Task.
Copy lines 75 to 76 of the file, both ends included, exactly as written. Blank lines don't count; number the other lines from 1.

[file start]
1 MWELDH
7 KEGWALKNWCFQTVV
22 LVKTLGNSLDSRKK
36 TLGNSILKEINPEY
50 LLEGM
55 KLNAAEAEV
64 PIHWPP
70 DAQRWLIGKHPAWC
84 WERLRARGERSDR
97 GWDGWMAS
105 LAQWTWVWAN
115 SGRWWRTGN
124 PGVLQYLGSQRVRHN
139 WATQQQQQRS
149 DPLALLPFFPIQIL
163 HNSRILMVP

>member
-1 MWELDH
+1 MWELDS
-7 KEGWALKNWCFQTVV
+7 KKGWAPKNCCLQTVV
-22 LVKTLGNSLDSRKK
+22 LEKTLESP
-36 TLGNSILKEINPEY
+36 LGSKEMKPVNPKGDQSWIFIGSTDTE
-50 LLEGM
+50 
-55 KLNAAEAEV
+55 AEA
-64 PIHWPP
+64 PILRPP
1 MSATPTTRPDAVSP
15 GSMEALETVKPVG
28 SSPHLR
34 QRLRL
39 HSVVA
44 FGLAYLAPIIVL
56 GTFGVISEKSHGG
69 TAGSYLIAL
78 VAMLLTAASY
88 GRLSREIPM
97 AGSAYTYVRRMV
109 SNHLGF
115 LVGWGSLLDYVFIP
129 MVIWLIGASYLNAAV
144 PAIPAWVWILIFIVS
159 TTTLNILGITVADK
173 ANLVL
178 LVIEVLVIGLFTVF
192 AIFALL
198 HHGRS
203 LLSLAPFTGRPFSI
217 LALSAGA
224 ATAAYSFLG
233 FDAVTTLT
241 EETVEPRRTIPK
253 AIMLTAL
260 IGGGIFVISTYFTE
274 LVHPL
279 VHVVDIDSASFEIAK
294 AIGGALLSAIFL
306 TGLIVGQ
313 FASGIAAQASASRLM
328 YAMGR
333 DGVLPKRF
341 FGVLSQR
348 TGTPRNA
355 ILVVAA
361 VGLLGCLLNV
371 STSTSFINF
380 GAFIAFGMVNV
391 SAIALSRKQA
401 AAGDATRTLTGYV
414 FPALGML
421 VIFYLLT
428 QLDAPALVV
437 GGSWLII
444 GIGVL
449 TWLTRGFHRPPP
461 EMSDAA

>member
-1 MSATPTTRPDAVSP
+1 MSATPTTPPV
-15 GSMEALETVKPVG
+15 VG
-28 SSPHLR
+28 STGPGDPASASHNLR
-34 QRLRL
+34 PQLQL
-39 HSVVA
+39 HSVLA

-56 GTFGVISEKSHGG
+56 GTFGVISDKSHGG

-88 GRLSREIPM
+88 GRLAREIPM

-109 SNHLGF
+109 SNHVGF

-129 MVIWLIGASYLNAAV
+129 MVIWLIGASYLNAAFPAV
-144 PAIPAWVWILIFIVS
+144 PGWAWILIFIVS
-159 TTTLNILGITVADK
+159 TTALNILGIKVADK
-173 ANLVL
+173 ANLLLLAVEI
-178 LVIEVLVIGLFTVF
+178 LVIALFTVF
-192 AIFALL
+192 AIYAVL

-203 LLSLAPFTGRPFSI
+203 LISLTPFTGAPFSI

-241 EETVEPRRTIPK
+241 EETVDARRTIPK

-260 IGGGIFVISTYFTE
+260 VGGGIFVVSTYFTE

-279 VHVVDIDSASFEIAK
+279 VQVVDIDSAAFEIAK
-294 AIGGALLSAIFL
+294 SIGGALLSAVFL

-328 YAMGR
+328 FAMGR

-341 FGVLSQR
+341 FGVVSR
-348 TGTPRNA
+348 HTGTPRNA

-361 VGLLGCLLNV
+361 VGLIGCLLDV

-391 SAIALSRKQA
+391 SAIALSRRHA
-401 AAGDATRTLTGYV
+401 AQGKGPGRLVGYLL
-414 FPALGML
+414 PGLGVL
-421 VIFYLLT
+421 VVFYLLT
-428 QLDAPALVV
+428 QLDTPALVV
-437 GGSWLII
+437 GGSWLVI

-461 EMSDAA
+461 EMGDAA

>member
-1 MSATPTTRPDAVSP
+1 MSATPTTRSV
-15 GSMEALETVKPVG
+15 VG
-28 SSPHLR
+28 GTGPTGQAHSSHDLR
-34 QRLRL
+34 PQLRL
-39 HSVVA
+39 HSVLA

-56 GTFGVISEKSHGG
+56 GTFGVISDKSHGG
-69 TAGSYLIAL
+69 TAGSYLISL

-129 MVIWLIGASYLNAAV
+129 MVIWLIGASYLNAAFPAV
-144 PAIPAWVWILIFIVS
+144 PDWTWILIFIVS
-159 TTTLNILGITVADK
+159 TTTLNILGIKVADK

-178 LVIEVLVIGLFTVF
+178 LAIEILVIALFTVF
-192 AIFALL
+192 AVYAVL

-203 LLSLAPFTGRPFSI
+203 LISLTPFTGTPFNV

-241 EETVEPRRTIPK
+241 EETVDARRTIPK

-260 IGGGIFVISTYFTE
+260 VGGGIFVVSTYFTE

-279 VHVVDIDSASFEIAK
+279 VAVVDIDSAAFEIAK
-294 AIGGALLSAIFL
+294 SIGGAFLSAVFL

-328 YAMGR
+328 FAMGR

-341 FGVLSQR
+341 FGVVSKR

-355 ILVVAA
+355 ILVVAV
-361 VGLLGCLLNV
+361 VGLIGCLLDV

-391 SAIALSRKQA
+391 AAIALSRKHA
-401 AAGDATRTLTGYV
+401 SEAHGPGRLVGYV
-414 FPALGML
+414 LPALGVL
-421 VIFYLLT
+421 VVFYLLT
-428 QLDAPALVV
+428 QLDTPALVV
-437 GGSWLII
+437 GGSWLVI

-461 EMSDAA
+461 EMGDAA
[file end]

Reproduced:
421 VIFYLLT
428 QLDAPALVV